I love Bullet Journaling to increase productivity. I especially love how this style of planning allows you to be creative and artsy, or simple and minimalistic. Everyone has their preferences and there is nothing wrong with that. That being said, this post is going to bring Bullet Journaling back to the basics to increase your productivity.
Back to Basics: Using Your Bullet Journal to Increase Productivity
Hi, everyone! Elizabeth here from Jihi Elephant. It’s easy to get caught up in creating a beautiful artistic layout at the expense of productivity. Essentially, Bullet Journals are planners or agendas. Their goal is to organize information and provide a platform for time management to occur while being completely customizable. That’s the perk: its customizable, and I love that! But this post is going to remove all the artistic components and talk about the use of very basic layouts in a Bullet Journal to increase productivity.
The first page we will be talking about is a key. There are a million different ways to create a key page. You can use washi tape, various colors, creative symbols, etc. But for greater productivity; those details don’t really matter. The most important part of a key is that you use it. No matter how basic or creative your key is, if you don’t use it, it’s pointless.
A key’s purpose is to help you organize your information. The absence of a key is the absence of organization. For some people, a key is best remembered if it’s written down. For others, a key can be remembered mentally. There is no perfect way, just have one and make it universal. For example, across all my planners, calendars, and journals the color green represents work and a dash (-) represents a note that does not require action.
An index is often just as important as the key. Again, an index can be created many different ways and doesn’t necessarily need its own page. Sometimes an index can draw from the colors designated on a key, other times it can be simple tabs on the pages of your journal.
Regardless of how you create your index, an index is meant to help you find what you are looking for in your journal as quickly and productively as possible. This is important! How can you be productive if you spend half your time trying to find what you’re looking for in the first place?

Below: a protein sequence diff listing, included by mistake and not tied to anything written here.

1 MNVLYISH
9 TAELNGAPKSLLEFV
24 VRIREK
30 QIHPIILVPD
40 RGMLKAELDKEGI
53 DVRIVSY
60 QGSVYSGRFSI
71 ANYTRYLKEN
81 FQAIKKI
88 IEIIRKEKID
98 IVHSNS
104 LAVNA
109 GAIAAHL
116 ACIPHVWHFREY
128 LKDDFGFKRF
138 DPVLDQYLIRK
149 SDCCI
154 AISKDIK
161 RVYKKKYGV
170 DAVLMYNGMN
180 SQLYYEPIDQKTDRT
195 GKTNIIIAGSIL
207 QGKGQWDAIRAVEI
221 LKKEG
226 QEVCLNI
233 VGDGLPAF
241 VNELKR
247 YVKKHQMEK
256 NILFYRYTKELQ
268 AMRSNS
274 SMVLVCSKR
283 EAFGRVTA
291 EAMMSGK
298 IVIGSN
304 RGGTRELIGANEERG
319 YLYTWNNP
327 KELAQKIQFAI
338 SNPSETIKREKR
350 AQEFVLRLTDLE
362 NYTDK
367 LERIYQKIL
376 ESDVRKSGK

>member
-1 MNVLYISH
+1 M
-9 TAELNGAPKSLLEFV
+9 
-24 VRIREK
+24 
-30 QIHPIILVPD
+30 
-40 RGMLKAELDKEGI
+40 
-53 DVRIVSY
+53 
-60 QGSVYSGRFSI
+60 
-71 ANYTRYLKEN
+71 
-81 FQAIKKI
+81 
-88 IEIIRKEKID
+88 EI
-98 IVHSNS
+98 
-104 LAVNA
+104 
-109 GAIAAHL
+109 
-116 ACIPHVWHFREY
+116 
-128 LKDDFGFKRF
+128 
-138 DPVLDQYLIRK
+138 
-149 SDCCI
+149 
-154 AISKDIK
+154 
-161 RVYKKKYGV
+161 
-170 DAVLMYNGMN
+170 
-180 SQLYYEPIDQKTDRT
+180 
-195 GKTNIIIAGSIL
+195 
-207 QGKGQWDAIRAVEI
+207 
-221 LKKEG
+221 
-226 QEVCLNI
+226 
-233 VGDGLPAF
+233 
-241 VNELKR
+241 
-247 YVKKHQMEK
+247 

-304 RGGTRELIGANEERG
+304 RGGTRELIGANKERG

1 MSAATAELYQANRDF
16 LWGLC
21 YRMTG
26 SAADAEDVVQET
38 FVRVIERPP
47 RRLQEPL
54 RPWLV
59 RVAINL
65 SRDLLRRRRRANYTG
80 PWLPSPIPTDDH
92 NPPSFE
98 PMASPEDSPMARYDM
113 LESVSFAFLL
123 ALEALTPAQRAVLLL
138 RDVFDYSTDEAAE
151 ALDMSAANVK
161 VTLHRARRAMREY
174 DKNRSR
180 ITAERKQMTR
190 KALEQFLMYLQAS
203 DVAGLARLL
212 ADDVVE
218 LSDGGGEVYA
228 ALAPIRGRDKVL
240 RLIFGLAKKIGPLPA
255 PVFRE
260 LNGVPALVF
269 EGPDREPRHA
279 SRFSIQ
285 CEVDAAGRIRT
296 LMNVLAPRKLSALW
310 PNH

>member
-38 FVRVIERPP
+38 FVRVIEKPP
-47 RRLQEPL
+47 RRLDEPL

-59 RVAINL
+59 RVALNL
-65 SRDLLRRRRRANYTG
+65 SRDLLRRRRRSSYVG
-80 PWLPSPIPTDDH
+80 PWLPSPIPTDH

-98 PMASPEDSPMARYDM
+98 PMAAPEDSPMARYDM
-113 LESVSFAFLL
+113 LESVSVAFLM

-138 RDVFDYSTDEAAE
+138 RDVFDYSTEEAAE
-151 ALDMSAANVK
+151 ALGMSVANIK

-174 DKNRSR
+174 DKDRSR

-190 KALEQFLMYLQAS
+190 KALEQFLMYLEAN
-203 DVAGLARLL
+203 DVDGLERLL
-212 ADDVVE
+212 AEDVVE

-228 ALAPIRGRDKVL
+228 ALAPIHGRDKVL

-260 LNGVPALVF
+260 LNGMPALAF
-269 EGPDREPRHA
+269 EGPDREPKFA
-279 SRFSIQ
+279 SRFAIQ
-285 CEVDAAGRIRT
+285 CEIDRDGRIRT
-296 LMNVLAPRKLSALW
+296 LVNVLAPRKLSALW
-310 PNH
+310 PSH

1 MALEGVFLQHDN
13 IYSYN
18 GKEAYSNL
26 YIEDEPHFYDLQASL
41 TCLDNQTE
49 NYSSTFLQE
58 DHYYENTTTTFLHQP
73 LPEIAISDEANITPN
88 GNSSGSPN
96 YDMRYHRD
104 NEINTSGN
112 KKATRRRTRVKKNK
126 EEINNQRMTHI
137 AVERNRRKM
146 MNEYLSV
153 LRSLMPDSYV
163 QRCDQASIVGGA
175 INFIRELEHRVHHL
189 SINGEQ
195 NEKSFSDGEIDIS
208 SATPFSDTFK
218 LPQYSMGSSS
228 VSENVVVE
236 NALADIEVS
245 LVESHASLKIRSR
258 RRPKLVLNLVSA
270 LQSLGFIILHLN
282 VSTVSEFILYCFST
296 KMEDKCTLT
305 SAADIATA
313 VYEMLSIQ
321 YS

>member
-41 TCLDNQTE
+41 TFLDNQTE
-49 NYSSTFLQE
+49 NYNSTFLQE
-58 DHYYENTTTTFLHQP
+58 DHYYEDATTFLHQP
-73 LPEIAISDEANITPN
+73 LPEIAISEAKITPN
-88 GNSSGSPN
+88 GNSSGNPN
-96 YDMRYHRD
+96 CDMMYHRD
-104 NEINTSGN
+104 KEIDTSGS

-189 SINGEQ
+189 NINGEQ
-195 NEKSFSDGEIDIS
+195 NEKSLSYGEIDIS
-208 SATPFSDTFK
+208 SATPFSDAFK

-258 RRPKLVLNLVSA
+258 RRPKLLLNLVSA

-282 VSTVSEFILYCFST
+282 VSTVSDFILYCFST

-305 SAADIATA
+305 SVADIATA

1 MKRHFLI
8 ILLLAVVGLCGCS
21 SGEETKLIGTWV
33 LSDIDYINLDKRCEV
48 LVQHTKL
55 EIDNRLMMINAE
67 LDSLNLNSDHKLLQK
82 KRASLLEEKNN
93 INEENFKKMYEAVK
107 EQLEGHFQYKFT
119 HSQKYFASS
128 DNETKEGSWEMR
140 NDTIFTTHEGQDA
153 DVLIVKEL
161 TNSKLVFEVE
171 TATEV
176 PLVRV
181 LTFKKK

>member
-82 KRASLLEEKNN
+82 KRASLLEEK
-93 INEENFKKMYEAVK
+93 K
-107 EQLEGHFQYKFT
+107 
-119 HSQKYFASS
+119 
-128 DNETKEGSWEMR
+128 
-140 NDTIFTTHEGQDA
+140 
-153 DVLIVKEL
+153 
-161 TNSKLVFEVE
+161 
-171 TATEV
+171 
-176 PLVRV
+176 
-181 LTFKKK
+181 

A goals page is not a necessity, but it is incredibly helpful for productivity. Without an end goal, how do you know where to go and how to get there? A goal page is super customizable because the nature of my goals are bound to be very different from the nature of your goals. I suggest checking out Boho Berry’s post How to Organize Your Goals + Get Things Done or Page Flutter’s Essential Guide to Goal Setting for some more specific inspiration.
The purpose of a goal page is to give purpose. A more specific goal page or a tracking page might outline the means to reach the goal or track your progress toward a goal. Goal pages can be yearly, monthly, weekly, and even daily—there really are no limits. A goals page is incredibly useful in increasing productivity because it directs one’s actions, thus, reducing chaos.
Calendar / Monthly
A monthly calendar is what you make it, but it essentially outlines events, important due dates, holidays, vacations, etc. for the whole month. Having a monthly page or calendar for each month is helpful in providing a general idea of what you have going on. Having this big picture keeps you from getting behind and allows for more realistic planning on a weekly level.
Naturally, a weekly or daily layout takes information from your calendar and places it under a microscope. This layout breaks down your due dates and events into task lists, agendas, to-dos, etc. All of this prevents you from forgetting the things you need to get done. It also organizes it in a way that increases your productivity.
The layout and form taken by a weekly or daily page are completely unique to each user. How I use my Bullet Journal to increase productivity may be entirely different from how you keep your life organized. Regardless, the goal is to have everything laid out so that you can see it and check items off your lists as you go. The more things you get checked off your lists, the more motivated and productive you are likely to become.
Your journal can consist of only a few types of pages to dozens of page-types, it’s entirely unique to the user. No matter how pretty or simple you make your Bullet Journal pages, it is essential to remember the purpose and basic quality of the pages. If the purpose is lost, productivity will become chaotic and muddled. I hope these brief page descriptions help inspire your Bullet Journal layouts to come!
Your turn! How do you use your Bullet Journal to increase productivity? Do you favor a more decorative approach? Comment below to weigh in with your thoughts!